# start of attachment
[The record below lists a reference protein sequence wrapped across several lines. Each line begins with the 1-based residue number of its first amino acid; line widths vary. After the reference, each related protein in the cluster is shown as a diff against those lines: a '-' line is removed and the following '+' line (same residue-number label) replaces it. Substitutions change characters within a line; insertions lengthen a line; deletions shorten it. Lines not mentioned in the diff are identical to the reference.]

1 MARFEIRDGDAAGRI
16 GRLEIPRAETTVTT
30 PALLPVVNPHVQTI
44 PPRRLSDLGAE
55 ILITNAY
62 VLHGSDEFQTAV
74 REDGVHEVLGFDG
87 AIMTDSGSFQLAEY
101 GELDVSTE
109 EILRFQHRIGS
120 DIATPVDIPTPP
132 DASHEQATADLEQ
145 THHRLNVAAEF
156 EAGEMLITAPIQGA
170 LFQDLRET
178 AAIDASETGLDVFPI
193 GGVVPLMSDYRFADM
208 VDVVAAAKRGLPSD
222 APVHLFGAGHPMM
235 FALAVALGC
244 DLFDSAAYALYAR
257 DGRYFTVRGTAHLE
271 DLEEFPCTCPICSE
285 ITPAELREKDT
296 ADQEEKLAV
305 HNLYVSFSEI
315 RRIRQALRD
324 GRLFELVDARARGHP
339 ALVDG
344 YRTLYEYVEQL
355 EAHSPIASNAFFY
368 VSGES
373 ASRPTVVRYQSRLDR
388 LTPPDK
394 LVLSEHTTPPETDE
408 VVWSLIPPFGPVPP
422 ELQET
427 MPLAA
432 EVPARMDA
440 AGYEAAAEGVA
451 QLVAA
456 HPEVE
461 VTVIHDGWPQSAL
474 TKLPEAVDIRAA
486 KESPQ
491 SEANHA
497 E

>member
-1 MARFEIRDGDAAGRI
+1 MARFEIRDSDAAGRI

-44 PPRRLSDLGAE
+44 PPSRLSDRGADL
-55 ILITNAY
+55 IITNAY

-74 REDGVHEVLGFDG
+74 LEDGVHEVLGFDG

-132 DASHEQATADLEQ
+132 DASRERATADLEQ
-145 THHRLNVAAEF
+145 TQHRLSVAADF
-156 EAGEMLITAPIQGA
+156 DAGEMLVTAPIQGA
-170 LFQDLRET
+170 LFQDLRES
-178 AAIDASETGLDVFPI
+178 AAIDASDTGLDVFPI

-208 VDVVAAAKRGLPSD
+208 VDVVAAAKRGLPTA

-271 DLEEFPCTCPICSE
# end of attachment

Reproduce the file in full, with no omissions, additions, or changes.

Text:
[The record below lists a reference protein sequence wrapped across several lines. Each line begins with the 1-based residue number of its first amino acid; line widths vary. After the reference, each related protein in the cluster is shown as a diff against those lines: a '-' line is removed and the following '+' line (same residue-number label) replaces it. Substitutions change characters within a line; insertions lengthen a line; deletions shorten it. Lines not mentioned in the diff are identical to the reference.]

1 MARFEIRDGDAAGRI
16 GRLEIPRAETTVTT
30 PALLPVVNPHVQTI
44 PPRRLSDLGAE
55 ILITNAY
62 VLHGSDEFQTAV
74 REDGVHEVLGFDG
87 AIMTDSGSFQLAEY
101 GELDVSTE
109 EILRFQHRIGS
120 DIATPVDIPTPP
132 DASHEQATADLEQ
145 THHRLNVAAEF
156 EAGEMLITAPIQGA
170 LFQDLRET
178 AAIDASETGLDVFPI
193 GGVVPLMSDYRFADM
208 VDVVAAAKRGLPSD
222 APVHLFGAGHPMM
235 FALAVALGC
244 DLFDSAAYALYAR
257 DGRYFTVRGTAHLE
271 DLEEFPCTCPICSE
285 ITPAELREKDT
296 ADQEEKLAV
305 HNLYVSFSEI
315 RRIRQALRD
324 GRLFELVDARARGHP
339 ALVDG
344 YRTLYEYVEQL
355 EAHSPIASNAFFY
368 VSGES
373 ASRPTVVRYQSRLDR
388 LTPPDK
394 LVLSEHTTPPETDE
408 VVWSLIPPFGPVPP
422 ELQET
427 MPLAA
432 EVPARMDA
440 AGYEAAAEGVA
451 QLVAA
456 HPEVE
461 VTVIHDGWPQSAL
474 TKLPEAVDIRAA
486 KESPQ
491 SEANHA
497 E

>member
-1 MARFEIRDGDAAGRI
+1 MARFEIRDSDAAGRI

-44 PPRRLSDLGAE
+44 PPSRLSDRGADL
-55 ILITNAY
+55 IITNAY

-74 REDGVHEVLGFDG
+74 LEDGVHEVLGFDG

-132 DASHEQATADLEQ
+132 DASRERATADLEQ
-145 THHRLNVAAEF
+145 TQHRLSVAADF
-156 EAGEMLITAPIQGA
+156 DAGEMLVTAPIQGA
-170 LFQDLRET
+170 LFQDLRES
-178 AAIDASETGLDVFPI
+178 AAIDASDTGLDVFPI

-208 VDVVAAAKRGLPSD
+208 VDVVAAAKRGLPTA

-271 DLEEFPCTCPICSE